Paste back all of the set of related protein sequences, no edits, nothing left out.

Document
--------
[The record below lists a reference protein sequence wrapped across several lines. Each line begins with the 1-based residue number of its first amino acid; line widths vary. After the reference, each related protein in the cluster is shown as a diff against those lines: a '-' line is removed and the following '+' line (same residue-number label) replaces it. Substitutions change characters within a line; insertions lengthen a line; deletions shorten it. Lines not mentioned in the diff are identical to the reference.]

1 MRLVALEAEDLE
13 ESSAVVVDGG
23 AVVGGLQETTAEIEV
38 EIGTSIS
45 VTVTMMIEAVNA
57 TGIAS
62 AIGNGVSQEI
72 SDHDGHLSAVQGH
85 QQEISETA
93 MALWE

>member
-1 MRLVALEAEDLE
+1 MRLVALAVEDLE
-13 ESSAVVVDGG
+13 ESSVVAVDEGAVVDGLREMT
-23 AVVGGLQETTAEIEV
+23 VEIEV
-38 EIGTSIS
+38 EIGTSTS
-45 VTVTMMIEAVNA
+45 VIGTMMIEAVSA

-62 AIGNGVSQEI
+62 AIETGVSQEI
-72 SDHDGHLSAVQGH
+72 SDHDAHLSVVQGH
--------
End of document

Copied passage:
[The record below lists a reference protein sequence wrapped across several lines. Each line begins with the 1-based residue number of its first amino acid; line widths vary. After the reference, each related protein in the cluster is shown as a diff against those lines: a '-' line is removed and the following '+' line (same residue-number label) replaces it. Substitutions change characters within a line; insertions lengthen a line; deletions shorten it. Lines not mentioned in the diff are identical to the reference.]

1 MRLVALEAEDLE
13 ESSAVVVDGG
23 AVVGGLQETTAEIEV
38 EIGTSIS
45 VTVTMMIEAVNA
57 TGIAS
62 AIGNGVSQEI
72 SDHDGHLSAVQGH
85 QQEISETA
93 MALWE

>member
-1 MRLVALEAEDLE
+1 MRLVALAVEDLE
-13 ESSAVVVDGG
+13 ESSVVAVDEGAVVDGLREMT
-23 AVVGGLQETTAEIEV
+23 VEIEV
-38 EIGTSIS
+38 EIGTSTS
-45 VTVTMMIEAVNA
+45 VIGTMMIEAVSA

-62 AIGNGVSQEI
+62 AIETGVSQEI
-72 SDHDGHLSAVQGH
+72 SDHDAHLSVVQGH